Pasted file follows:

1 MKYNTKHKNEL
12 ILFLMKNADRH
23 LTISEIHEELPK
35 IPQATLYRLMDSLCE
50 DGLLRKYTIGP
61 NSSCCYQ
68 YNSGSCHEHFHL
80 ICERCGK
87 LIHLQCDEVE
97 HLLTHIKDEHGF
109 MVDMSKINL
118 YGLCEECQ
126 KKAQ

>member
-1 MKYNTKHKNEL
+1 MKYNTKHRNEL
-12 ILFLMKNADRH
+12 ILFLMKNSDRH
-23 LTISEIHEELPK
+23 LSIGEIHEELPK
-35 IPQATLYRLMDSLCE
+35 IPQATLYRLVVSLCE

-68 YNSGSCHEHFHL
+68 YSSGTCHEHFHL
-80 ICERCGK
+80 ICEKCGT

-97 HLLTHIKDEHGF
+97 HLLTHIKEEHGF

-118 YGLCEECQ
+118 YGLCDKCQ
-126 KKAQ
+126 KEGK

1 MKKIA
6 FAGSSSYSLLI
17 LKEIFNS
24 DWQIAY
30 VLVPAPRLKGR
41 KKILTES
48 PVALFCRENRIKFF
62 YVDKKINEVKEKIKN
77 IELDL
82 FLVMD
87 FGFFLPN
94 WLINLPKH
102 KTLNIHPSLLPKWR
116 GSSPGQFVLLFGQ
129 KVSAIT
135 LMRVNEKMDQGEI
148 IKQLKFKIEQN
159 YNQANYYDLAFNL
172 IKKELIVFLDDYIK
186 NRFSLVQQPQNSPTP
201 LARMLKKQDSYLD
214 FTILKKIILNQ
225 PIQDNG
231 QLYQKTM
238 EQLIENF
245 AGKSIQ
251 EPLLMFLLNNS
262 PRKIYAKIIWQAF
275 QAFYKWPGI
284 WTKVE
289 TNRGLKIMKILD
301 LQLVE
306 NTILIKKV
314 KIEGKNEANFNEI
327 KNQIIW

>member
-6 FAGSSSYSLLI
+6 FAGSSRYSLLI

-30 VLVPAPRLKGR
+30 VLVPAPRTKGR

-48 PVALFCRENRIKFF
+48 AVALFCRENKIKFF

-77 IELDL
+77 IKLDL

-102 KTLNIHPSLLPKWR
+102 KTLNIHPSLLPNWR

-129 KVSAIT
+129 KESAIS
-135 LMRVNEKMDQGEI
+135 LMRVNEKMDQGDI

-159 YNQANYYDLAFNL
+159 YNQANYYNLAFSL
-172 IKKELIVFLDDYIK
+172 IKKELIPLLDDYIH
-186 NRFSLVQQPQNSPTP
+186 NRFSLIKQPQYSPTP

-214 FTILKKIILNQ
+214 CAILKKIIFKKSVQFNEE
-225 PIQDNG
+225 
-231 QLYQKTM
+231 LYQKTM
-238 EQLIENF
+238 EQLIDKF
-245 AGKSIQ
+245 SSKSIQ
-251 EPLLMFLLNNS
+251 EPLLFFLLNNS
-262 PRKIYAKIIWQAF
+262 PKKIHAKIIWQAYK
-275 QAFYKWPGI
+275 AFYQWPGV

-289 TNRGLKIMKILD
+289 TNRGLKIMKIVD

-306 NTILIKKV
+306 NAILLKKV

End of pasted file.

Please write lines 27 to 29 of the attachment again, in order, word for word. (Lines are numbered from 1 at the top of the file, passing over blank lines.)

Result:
-97 HLLTHIKDEHGF
+97 HLLTHIKEEHGF

-118 YGLCEECQ